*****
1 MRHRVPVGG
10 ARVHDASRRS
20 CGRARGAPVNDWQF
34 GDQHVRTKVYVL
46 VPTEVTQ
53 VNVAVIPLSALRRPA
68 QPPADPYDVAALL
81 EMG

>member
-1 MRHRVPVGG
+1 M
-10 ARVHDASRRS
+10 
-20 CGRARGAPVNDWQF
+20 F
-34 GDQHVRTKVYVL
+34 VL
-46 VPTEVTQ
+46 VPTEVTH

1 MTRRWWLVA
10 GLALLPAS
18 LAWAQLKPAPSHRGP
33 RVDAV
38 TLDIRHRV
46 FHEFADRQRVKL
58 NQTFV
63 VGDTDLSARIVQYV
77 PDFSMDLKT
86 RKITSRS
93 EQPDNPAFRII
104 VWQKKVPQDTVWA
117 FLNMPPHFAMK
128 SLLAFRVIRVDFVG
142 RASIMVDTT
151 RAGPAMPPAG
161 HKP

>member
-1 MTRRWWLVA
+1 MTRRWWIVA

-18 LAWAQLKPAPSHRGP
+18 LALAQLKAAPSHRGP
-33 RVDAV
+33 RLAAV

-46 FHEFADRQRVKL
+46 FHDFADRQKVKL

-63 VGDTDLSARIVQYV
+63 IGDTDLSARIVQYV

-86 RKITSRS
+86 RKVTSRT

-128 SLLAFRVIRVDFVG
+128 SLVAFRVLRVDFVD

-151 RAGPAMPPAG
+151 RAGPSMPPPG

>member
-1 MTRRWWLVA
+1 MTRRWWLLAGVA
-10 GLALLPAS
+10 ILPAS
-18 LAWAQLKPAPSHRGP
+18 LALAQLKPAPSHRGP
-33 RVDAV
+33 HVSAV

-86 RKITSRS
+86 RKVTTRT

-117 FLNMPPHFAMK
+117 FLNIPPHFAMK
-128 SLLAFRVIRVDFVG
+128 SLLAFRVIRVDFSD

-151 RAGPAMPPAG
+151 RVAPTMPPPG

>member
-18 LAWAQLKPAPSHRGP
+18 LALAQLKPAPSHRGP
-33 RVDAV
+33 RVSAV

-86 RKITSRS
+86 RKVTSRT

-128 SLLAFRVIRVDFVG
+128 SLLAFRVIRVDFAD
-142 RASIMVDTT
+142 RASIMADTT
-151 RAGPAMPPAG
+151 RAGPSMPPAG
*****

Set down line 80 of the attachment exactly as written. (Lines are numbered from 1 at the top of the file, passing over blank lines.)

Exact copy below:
-142 RASIMVDTT